Vantage-RIC: Rapid Impulse Compaction
HOW IT WORKS
“Vantage-RIC”, Rapid Impulse Compaction system is an innovative method for ground improvement down to medium depths. With this system, a wide variety of grounds can be quickly and economically compacted. In combination with a replacement base layer or stone columns even the bearing capacities of cohesive soil can be improved significantly.
Impulse compaction refers to the methodology of dropping a weight (of 9 metric tons in our Vantage-RIC configuration) onto a steel plate (compactor foot) at a frequency of 40-60 blows/minute from a defined height. The plate remains in
constant contact with the ground, thus ensuring an efficient energy transfer. The cavity is filled with suitable replacement material and can optionally be compacted again in order to increase the effect, if necessary.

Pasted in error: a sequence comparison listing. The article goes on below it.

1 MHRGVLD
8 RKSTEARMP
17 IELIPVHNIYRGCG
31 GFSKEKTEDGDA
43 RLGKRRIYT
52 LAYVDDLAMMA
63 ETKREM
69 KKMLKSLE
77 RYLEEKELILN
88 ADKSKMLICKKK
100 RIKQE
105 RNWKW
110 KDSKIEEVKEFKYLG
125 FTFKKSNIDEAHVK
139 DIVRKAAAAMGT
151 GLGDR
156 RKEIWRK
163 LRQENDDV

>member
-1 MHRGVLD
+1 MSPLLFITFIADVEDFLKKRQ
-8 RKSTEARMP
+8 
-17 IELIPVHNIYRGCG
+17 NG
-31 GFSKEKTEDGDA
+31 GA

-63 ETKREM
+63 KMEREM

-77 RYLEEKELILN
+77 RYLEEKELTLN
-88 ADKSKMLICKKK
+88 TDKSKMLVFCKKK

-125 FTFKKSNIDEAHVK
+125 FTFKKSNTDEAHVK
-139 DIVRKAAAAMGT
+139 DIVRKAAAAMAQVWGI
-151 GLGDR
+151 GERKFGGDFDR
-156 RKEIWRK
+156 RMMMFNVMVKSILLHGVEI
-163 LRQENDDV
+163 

By using an array of sensors and measurement systems, we can provide a full documentation for all compaction points within a project, such as: GPS coordinates, date, time, applied energy, number of impulses, settlement per impulse, etc. Based on this data, the effect of the compaction can be holistically analyzed for full quality control and assurance.
The achieved compaction can be most effectively verified using dynamic probing or CPT tested before and after
compaction. The compaction depth effect depends on the type of soil and its layer composition and it is possible to reach compaction depth up to 9m.
Preparation is everything.
Based on the geotechnical analysis which is carried out prior to the compaction work, our geotechnical engineers design a compaction pattern. What gives Vantage-RIC an advantage over other compaction methods is the “on the fly” adaptation of the compaction pattern while carrying out the work.
Based on the sensor readings, we are able to optimize the grid and therefore safe time and resources. The precise control of the compaction effect allows for a perfectly uniform settlement. The graphic below shows the actual pattern of a construction site and the arching effect between the points of compaction.
This diagram shows a pattern of a construction site and the arching effect between the points of compaction.